Runner makes big strides to help Holland Bloorview
On a beautiful sunny June day, Ashleigh Saith found running the first nine kilometres of the Spring Fling running race in Toronto’s Sunnybrook Park a real pleasure. The last six kilometres, not so much.
“Why do I keep running races?” she asked herself during that final kilometre.
“I was just happy to cross the finish line in one piece,” added Saith, a director at a Toronto women’s shelter who has had to overcome her share of painful running injuries like plantar fasciitis and shin splints.
“Running has been one of the hardest things I’ve ever attempted,” she admitted. “I don’t run because it’s easy – I run because it’s not.”
Channeling that determination to raise funds for Holland Bloorview, she thought about some of the kids’ stories she had heard during those last tough kilometres. Thinking about their courage and perseverance, she decided nothing was going to stop her from crossing the finish line.
One such story was about Dung Le – a young man in his 20s with cerebral palsy who is a quadriplegic and unable to speak. Holland Bloorview staff had developed a technology that allowed him to communicate via computer simply by opening and closing his mouth.
Using this technology, Dung Le typed his very first word ever – ‘Mother.’ It was a powerfully emotional moment for his family that made headlines across the country.
Pushing limits like Wesley
The second story was about Wesley.
Shortly after Wesley’s first birthday, doctors found a malignant tumour in his brain. His cancer was cured but the treatments took a toll on his little body and he had a stroke. His motor skills and speech were affected and when his mom brought him to Holland Bloorview, Wesley could hardly roll over, swallow, or hold his head up.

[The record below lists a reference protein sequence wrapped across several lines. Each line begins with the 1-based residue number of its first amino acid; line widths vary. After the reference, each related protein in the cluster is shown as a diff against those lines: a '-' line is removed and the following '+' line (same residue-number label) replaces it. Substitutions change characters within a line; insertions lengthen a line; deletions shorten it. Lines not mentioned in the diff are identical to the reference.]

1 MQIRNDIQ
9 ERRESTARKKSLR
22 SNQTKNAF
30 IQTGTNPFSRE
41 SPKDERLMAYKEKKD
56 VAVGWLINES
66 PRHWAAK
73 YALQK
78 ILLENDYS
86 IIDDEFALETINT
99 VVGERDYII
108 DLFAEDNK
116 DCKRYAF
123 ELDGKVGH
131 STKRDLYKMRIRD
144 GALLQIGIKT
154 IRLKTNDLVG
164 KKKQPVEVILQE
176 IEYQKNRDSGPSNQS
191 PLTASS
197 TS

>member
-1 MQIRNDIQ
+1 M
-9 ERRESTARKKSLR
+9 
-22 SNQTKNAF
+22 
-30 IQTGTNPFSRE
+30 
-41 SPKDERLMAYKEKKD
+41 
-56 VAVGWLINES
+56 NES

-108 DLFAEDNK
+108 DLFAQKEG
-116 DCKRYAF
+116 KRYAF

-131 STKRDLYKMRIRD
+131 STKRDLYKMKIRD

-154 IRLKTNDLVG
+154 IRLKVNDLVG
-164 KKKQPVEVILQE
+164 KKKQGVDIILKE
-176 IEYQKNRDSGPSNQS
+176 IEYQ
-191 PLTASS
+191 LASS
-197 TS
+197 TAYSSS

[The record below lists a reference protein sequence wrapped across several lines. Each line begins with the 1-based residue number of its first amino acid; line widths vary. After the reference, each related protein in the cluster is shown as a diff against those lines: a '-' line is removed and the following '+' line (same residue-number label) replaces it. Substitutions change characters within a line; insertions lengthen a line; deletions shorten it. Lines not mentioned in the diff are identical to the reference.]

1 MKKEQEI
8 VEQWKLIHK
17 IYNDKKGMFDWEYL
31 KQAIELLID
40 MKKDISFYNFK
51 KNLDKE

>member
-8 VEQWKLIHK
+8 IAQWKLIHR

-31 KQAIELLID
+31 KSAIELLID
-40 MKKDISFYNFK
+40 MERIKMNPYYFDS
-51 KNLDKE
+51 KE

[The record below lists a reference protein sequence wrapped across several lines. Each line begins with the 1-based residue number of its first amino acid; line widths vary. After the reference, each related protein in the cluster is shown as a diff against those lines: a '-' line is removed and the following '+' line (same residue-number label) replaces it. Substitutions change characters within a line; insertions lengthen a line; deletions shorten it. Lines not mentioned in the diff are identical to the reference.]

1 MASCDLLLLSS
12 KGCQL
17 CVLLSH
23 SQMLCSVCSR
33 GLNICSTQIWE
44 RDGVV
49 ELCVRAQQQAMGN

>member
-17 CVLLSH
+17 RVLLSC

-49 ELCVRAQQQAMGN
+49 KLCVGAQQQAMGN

Wesley has since worked with therapists at Holland Bloorview who helped him learn to walk, swim, and ride a bike. Things his mom never dreamed were possible for him. And now, at age four, he’s training for his first triathlon.
“Wesley doesn’t know the meaning of disability – he’s testing his limits every day,” said Saith. “That’s more than I can say about myself when I’m feeling crabby about having to run in the rain.”
Raising funds and awareness
Through the Spring Fling run, Saith raised $905 for Holland Bloorview.
“The fundraising aspect is what kept me training when there were days where I was sick or hurt or just not feeling it,” she said. “Committing to doing a fundraiser really holds you accountable to your goals.”
Her goals also included spreading the word about Holland Bloorview.
“It's a cause that's new to a lot of my friends and family,” she said. “I think it's important to raise awareness that way. Even if they didn't give, they're now aware of the remarkable work Holland Bloorview does and the amazing kids who use its services.”
If you would like to learn more about how you can turn your hobby into a way to raise funds for Holland Bloorview, contact Paige Cunningham, Development Officer, Community Partnerships at firstname.lastname@example.org or call her at 416-425-6220 ext 6037.